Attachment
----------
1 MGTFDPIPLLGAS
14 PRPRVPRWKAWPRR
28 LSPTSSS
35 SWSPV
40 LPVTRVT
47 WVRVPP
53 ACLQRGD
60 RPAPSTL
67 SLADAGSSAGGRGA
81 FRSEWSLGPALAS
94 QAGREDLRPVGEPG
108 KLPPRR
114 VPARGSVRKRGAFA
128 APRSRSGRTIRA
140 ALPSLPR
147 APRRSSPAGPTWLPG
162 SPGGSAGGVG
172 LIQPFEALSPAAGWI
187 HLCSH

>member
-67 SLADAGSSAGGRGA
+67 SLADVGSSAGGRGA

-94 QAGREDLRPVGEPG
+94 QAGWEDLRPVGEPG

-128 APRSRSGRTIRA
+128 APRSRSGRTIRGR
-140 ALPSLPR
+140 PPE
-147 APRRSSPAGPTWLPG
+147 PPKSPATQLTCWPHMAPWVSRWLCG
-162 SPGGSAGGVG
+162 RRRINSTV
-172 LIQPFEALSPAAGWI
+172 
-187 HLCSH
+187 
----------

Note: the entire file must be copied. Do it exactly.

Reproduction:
1 MGTFDPIPLLGAS
14 PRPRVPRWKAWPRR
28 LSPTSSS
35 SWSPV
40 LPVTRVT
47 WVRVPP
53 ACLQRGD
60 RPAPSTL
67 SLADAGSSAGGRGA
81 FRSEWSLGPALAS
94 QAGREDLRPVGEPG
108 KLPPRR
114 VPARGSVRKRGAFA
128 APRSRSGRTIRA
140 ALPSLPR
147 APRRSSPAGPTWLPG
162 SPGGSAGGVG
172 LIQPFEALSPAAGWI
187 HLCSH

>member
-67 SLADAGSSAGGRGA
+67 SLADVGSSAGGRGA

-94 QAGREDLRPVGEPG
+94 QAGWEDLRPVGEPG

-128 APRSRSGRTIRA
+128 APRSRSGRTIRGR
-140 ALPSLPR
+140 PPE
-147 APRRSSPAGPTWLPG
+147 PPKSPATQLTCWPHMAPWVSRWLCG
-162 SPGGSAGGVG
+162 RRRINSTV
-172 LIQPFEALSPAAGWI
+172 
-187 HLCSH
+187 